High Church Anglicanism
“Are you high and hazy or low and lazy?” “They are low church, so they have, like, guitars and a praise band.” “I’m pretty high church. I love all the smells and bells.” “I like the low church stuff, cause I’m just more of a casual person.” “I’m glad we’re going back to a more Anglican way of doing things here and emphasizing traditional worship more.” High Church and Low Church. This distinction is one that Anglicans will be all too familiar with. Unfortunately, the history behind this distinction has largely been lost so that today when people talk about “High Church” and “Low Church” they do so referring mainly to taste. The problem with this trend is that it ignores the significant theological differences that underpin High Churchmenship, Reformation Anglicanism, and Anglican Evangelicalism.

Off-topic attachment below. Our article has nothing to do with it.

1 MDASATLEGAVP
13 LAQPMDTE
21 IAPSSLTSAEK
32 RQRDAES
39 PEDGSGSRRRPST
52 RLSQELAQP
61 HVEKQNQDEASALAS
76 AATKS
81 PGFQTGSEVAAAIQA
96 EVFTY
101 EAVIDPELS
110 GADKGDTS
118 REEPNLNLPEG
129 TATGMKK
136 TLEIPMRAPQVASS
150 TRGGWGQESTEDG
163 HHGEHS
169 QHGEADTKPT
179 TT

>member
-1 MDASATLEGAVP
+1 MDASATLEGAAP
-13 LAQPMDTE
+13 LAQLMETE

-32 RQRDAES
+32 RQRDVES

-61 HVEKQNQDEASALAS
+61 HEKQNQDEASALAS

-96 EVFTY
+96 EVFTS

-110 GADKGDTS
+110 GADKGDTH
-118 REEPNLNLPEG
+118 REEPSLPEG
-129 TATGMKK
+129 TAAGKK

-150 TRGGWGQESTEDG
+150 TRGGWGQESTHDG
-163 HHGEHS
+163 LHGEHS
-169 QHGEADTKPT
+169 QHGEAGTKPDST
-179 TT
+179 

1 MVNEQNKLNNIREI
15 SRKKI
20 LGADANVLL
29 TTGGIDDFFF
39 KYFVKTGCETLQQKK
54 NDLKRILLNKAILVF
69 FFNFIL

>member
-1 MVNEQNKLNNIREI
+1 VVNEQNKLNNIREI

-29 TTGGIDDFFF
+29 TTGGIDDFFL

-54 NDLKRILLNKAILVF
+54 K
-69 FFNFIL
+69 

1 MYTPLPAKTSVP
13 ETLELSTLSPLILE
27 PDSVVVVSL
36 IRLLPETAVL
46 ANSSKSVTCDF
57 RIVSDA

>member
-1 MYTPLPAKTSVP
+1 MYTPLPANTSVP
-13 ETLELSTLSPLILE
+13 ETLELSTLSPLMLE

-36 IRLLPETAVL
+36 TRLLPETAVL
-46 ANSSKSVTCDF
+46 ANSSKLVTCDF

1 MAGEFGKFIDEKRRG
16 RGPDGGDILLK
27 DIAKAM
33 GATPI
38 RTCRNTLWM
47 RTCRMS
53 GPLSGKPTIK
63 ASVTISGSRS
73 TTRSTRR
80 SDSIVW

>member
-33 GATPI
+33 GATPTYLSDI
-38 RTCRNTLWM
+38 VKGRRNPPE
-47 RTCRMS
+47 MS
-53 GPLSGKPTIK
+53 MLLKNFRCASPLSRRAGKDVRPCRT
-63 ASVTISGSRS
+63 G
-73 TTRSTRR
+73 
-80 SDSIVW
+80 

Today we consider the “High Church” movement. English seperatists (those who wanted the Church to be disestablished from the government in England) originally gave this name to those who advocated strongly for an Established Church of England, but more and more it came to be identified with those who would have been known as ‘Conservatives’ during the English Reformation because of their desire to hold on to more of the traditional elements of the churches teaching and practice. High Church Anglicans are sometimes identified historically with Archbishop of Canterbury, William Laud. This movement dominated the Church of England from the reign of Charles I until the Glorious Revolution. Read the rest of this entry »